Studies linking green space to lower suicide risk are ‘just a snapshot’

Research suggests that where we live can affect our mental health but Dr MarcoHelbich, an urban geographer at Utrecht University in the Netherlands, believes these studies only offer a limited snapshot of our lives. Using a smartphone app and register data, he is tracking people through their daily routines and their residential history to see whether mental health is affected by where we live, work and socialise. His findings could change how we design our cities.

What do we already know about how the natural and built environment affects rates of depression and suicide?

‘Depression and suicide are influenced by several determinants – a person’s sex, age, lifestyle habits and life events can help to either increase or mitigate the risk. Tentative links between suicide mortality and sunshine, green space, lithium in drinking water, and air pollution have been reported.’

What about the influence of the built environment – is there an urban-rural divide?

‘Researchers have found that the risk of depression and committing suicide varies between cities and the countryside. But the reality is more complex than such an urban-rural divide because the environment varies locally.

‘Our team has shown that living near parks and forests – known as ‘green spaces’– reduces antidepressant prescription rates and your risk of suicide. Most of this – including our own study – is based on aggregate data at a single moment in time. This just gives us a snapshot.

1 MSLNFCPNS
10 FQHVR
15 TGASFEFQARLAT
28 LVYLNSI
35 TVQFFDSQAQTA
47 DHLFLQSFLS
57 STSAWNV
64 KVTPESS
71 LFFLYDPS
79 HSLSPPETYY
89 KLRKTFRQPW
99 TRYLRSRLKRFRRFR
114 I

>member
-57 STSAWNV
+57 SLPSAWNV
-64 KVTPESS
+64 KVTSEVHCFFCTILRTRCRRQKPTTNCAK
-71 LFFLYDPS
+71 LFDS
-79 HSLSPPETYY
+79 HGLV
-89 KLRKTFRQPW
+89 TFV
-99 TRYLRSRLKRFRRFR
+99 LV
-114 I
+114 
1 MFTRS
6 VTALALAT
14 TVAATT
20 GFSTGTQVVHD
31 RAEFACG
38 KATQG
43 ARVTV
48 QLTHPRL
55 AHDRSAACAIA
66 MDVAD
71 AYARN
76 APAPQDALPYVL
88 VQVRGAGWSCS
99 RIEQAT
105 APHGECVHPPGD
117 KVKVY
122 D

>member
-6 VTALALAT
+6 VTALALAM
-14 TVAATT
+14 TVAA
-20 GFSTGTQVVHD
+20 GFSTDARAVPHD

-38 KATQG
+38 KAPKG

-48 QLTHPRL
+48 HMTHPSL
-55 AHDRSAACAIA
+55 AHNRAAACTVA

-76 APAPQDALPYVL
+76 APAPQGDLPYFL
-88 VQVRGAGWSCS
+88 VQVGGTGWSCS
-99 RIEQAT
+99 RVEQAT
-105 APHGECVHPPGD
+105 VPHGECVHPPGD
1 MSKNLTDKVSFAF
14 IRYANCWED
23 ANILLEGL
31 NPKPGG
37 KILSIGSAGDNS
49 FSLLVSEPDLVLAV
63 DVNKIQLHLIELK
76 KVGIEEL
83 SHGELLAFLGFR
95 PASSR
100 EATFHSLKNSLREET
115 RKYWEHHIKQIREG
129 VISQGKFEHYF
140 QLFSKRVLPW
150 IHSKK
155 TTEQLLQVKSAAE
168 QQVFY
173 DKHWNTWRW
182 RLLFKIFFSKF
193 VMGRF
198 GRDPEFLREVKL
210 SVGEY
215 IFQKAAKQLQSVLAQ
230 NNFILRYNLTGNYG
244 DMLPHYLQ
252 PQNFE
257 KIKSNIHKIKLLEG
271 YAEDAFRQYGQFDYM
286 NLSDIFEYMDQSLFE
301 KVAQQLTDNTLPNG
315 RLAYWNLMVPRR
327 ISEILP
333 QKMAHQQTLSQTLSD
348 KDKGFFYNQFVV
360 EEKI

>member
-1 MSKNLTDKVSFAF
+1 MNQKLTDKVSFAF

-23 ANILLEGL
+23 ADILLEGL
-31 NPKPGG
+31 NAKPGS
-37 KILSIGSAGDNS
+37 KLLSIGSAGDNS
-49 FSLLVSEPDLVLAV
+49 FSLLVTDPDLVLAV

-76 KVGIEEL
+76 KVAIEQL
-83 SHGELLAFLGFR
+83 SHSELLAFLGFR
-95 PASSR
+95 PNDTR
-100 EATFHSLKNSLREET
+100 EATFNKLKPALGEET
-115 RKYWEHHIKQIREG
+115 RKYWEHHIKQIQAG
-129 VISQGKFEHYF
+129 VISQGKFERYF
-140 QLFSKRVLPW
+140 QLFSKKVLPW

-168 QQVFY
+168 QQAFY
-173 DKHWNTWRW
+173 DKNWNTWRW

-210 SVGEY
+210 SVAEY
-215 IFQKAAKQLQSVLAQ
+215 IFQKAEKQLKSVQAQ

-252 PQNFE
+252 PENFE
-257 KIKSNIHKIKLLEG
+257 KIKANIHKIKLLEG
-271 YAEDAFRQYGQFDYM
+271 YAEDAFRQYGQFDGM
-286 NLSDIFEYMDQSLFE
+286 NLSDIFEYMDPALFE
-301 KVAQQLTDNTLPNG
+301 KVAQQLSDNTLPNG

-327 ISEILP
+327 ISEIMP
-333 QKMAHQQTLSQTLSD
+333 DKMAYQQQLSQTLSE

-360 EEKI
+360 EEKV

‘What we need now is a detailed study of environmental exposure measures, ideally on an individual level, looking at where, when and for how long people were exposed.’

Dr Helbich hopes his research will help urban planners to design neighbourhoods that promote good mental health. Image credit - Dr Helbich
Dr Helbich hopes his research will help urban planners to design neighbourhoods that promote good mental health. Image credit – Dr Helbich

How else is current research limited?

‘Existing knowledge is based on the simplistic assumption that the environment where a person lives is the only relevant source of exposure. In reality, humans continuously interact with the environment throughout the day and over their lifetime. Think about how and where you work, where you do leisure activities, where you meet friends – not all of these are tied to your residential home, they are distributed across multiple locations in a city.

‘For example, you may reside in a calm, green, high social status neighbourhood but during the day you spend most of your time in a dense, noisy, polluted, stressful environment. That’s why using someone’s address as a basis of understanding their environmental exposures is limited.

‘A similar line of thought applies considering residential moves of people. Most people change their residential location over the course of their life a couple of times. Exposures where people lived in the past may still be of relevance for suicide risk later in life.

‘Perhaps someone lives in a leafy suburb with lots of green space today, but has spent their first 20 years in a deprived neighbourhood. They may still be at higher risk of suicide due to their past exposure to risk factors.’

You’re running a project called NEEDS, which is addressing these two issues. What are you looking at?